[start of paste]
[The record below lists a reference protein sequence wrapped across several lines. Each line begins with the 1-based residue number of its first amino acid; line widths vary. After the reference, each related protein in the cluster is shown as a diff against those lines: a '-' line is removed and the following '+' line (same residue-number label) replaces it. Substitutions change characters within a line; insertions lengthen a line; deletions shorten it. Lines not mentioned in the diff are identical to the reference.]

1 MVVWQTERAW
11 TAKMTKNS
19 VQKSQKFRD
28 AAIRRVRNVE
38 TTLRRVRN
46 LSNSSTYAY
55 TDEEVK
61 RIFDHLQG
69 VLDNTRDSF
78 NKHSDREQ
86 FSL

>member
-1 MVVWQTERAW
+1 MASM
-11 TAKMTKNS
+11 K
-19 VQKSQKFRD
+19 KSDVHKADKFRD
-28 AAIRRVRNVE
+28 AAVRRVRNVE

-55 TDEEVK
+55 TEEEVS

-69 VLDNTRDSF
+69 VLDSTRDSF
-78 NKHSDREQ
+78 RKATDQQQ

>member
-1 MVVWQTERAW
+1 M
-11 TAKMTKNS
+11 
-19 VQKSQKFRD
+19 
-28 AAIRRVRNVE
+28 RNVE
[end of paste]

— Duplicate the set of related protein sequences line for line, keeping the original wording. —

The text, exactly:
[The record below lists a reference protein sequence wrapped across several lines. Each line begins with the 1-based residue number of its first amino acid; line widths vary. After the reference, each related protein in the cluster is shown as a diff against those lines: a '-' line is removed and the following '+' line (same residue-number label) replaces it. Substitutions change characters within a line; insertions lengthen a line; deletions shorten it. Lines not mentioned in the diff are identical to the reference.]

1 MVVWQTERAW
11 TAKMTKNS
19 VQKSQKFRD
28 AAIRRVRNVE
38 TTLRRVRN
46 LSNSSTYAY
55 TDEEVK
61 RIFDHLQG
69 VLDNTRDSF
78 NKHSDREQ
86 FSL

>member
-1 MVVWQTERAW
+1 MASM
-11 TAKMTKNS
+11 K
-19 VQKSQKFRD
+19 KSDVHKADKFRD
-28 AAIRRVRNVE
+28 AAVRRVRNVE

-55 TDEEVK
+55 TEEEVS

-69 VLDNTRDSF
+69 VLDSTRDSF
-78 NKHSDREQ
+78 RKATDQQQ

>member
-1 MVVWQTERAW
+1 M
-11 TAKMTKNS
+11 
-19 VQKSQKFRD
+19 
-28 AAIRRVRNVE
+28 RNVE